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Barrington Hills v. Hoffman Estates





Appeal from the Appellate Court for the First District; heard in that court on appeal from the Circuit Court of Cook County, the Hon. Raymond K. Berg, Judge, presiding.


Rehearing denied September 26, 1980.

Plaintiffs, the village of Barrington Hills (Barrington Hills) and the village of South Barrington (South Barrington), filed a complaint challenging the adoption of particular zoning ordinances and the construction of an open-air theater against defendants, the village of Hoffman Estates (Hoffman Estates); Nederlander Realty Company of Illinois, Performance Properties, Inc., Ned Prop, RKO General, Inc. (Nederlander Group); Pioneer Bank and Trust Company; and Fred and Ethel Hansen. The circuit court of Cook County dismissed their complaint on the ground that plaintiffs lacked standing to maintain their action, and the appellate court affirmed. (75 Ill. App.3d 461.) We granted leave to appeal.

The facts alleged in the plaintiffs' complaint are adequately set forth in the opinion of the appellate court and need only be summarized here. The subject property consists of approximately 212 acres located in Barrington Township, Cook County, and is included in a larger tract of land bounded by the Northwest Tollway on the south, the Elgin, Joliet and Eastern Railway on the west, Higgins Road on the north, and New Sutton Road on the east. The corporate limits of Barrington Hills, a non-home-rule municipality, and South Barrington, a home rule municipality "are adjacent or in close proximity to the property"; and legal title thereto is held in trust by the Pioneer Bank and Trust Company for Fred and Ethel Hansen, the beneficial owners of the property.

It is alleged in the complaint and admitted by the motion to dismiss (Goodman v. Regional Transportation Authority (1976), 66 Ill.2d 20) that the Nederlander Group plans to develop this real estate for an open-air music theater, to be known as the Poplar Creek Music Theater, which would contain approximately 6,000 seats in an auditorium structure and space in the open for an additional 14,000 persons. The project would also require parking spaces for 6,000 to 7,500 automobiles and would involve commercial and concession activities ancillary to the operation of the theater programs. Among the performances contemplated by the developers are rock concerts, jazz festivals, and country-and-western musical programs, all of which would be electronically amplified.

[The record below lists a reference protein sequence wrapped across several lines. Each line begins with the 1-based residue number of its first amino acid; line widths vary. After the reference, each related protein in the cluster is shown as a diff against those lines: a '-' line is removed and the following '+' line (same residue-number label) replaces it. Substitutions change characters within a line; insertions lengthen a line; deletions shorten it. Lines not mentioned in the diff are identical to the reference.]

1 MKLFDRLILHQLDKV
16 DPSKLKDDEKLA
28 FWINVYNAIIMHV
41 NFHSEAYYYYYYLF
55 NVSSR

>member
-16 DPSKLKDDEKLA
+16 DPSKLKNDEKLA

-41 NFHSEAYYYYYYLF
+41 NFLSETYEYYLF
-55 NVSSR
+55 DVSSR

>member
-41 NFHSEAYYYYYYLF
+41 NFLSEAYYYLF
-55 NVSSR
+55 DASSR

Following a public hearing pertaining to the annexation of the subject property, Hoffman Estates on August 22, 1979, adopted three ordinances: Ordinance No. 1039-1978 authorized the execution of an annexation agreement between the defendants; Ordinance 1040-1978 authorized annexation of the real estate; and Ordinance No. 1041-1978 rezoned a portion of the property to B-2 central business district and the remainder to F farming district to permit the construction and operation of the theater. Prior to the passage of these ordinances, the real estate was located in an unincorporated area of Cook County and was classified in the R-1 single-family residence district under the Cook County zoning ordinance.

The subject property is located at a substantial distance from the residentially developed area of Hoffman Estates but is in close proximity to residentially developed areas within the corporate limits of Barrington Hills and South Barrington. Pursuant to zoning ordinances, both plaintiffs had adopted comprehensive plans which would restrict the use of the land in the vicinity of the subject property to low-density single-family residences and to agricultural uses.

It was further alleged that the defendant's adoption of the zoning ordinances permitting the construction and operation of the theater denied plaintiffs due process under the Federal and State constitutions, constituted an invalid exercise of police power under the laws of this State, violated the zoning ordinances of Hoffman Estates with respect to the B-2 central business district, and constituted a public nuisance against which temporary and injunctive relief was sought.

Plaintiffs further alleged that the annexation and zoning of the subject property for use and development of the contemplated project would occasion special injury and damage to them in their corporate capacities because of safety hazards on roads and highways within their corporate limits due to traffic congestion; the need to provide additional traffic police at an estimated annual cost to Barrington Hills of at least $42,000 and to South Barrington of not less than $24,000; the diversion of their existing police manpower from their ordinary duties to control theater crowds and to protect their residences from the disorderly activity that might result from persons attending the performances; the cost of purchasing additional squad cars for use only during the period when the proposed music theater would be in operation and of adding additional permanent police officers to their payroll; the expense of clearing from the roads and highways within their corporate limits the litter and debris which would result from crowds arriving or leaving the theater; the exhaust emissions from increased vehicular traffic which would degrade ambient air quality; the substantial increase in sound levels in the vicinity of the subject property resulting from music amplification and traffic; the adverse effects upon property values and hence tax revenues within the corporate limits of both villages; and the general impairment of the health, safety and welfare of residents of both municipalities.